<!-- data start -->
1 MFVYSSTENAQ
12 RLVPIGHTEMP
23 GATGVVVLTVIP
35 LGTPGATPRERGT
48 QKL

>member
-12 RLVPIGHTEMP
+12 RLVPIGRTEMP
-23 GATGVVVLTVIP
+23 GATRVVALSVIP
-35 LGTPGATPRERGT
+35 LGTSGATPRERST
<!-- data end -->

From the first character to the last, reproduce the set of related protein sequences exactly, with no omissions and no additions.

1 MFVYSSTENAQ
12 RLVPIGHTEMP
23 GATGVVVLTVIP
35 LGTPGATPRERGT
48 QKL

>member
-12 RLVPIGHTEMP
+12 RLVPIGRTEMP
-23 GATGVVVLTVIP
+23 GATRVVALSVIP
-35 LGTPGATPRERGT
+35 LGTSGATPRERST